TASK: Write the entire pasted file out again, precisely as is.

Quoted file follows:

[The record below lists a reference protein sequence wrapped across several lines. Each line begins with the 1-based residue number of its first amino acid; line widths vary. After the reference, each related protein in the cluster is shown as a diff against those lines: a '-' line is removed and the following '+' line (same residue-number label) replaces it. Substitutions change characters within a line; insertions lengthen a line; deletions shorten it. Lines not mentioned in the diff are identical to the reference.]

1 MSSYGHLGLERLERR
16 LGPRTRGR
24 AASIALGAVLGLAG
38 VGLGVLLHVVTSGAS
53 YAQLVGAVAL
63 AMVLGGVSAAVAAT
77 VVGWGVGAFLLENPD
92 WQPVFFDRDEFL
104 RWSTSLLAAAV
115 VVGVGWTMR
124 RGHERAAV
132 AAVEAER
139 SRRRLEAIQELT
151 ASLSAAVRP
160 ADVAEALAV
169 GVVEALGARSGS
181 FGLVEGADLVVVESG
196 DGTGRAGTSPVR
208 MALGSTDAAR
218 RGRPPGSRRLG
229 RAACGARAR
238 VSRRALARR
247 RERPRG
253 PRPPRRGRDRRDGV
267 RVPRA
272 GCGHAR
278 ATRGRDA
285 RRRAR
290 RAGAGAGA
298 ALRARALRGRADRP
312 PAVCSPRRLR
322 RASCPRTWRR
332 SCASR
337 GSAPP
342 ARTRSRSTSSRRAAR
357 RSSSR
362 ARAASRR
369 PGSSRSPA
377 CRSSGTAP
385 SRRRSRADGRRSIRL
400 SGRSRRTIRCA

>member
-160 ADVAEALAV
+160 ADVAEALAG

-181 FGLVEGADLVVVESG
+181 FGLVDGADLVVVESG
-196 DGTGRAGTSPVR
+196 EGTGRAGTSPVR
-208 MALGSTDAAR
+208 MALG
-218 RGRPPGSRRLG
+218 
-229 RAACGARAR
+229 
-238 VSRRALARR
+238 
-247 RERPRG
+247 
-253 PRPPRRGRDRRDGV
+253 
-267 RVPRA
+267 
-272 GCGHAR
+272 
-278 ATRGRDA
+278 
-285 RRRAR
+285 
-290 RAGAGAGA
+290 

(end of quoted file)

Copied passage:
[The record below lists a reference protein sequence wrapped across several lines. Each line begins with the 1-based residue number of its first amino acid; line widths vary. After the reference, each related protein in the cluster is shown as a diff against those lines: a '-' line is removed and the following '+' line (same residue-number label) replaces it. Substitutions change characters within a line; insertions lengthen a line; deletions shorten it. Lines not mentioned in the diff are identical to the reference.]

1 MSSYGHLGLERLERR
16 LGPRTRGR
24 AASIALGAVLGLAG
38 VGLGVLLHVVTSGAS
53 YAQLVGAVAL
63 AMVLGGVSAAVAAT
77 VVGWGVGAFLLENPD
92 WQPVFFDRDEFL
104 RWSTSLLAAAV
115 VVGVGWTMR
124 RGHERAAV
132 AAVEAER
139 SRRRLEAIQELT
151 ASLSAAVRP
160 ADVAEALAV
169 GVVEALGARSGS
181 FGLVEGADLVVVESG
196 DGTGRAGTSPVR
208 MALGSTDAAR
218 RGRPPGSRRLG
229 RAACGARAR
238 VSRRALARR
247 RERPRG
253 PRPPRRGRDRRDGV
267 RVPRA
272 GCGHAR
278 ATRGRDA
285 RRRAR
290 RAGAGAGA
298 ALRARALRGRADRP
312 PAVCSPRRLR
322 RASCPRTWRR
332 SCASR
337 GSAPP
342 ARTRSRSTSSRRAAR
357 RSSSR
362 ARAASRR
369 PGSSRSPA
377 CRSSGTAP
385 SRRRSRADGRRSIRL
400 SGRSRRTIRCA

>member
-160 ADVAEALAV
+160 ADVAEALAG

-181 FGLVEGADLVVVESG
+181 FGLVDGADLVVVESG
-196 DGTGRAGTSPVR
+196 EGTGRAGTSPVR
-208 MALGSTDAAR
+208 MALG
-218 RGRPPGSRRLG
+218 
-229 RAACGARAR
+229 
-238 VSRRALARR
+238 
-247 RERPRG
+247 
-253 PRPPRRGRDRRDGV
+253 
-267 RVPRA
+267 
-272 GCGHAR
+272 
-278 ATRGRDA
+278 
-285 RRRAR
+285 
-290 RAGAGAGA
+290 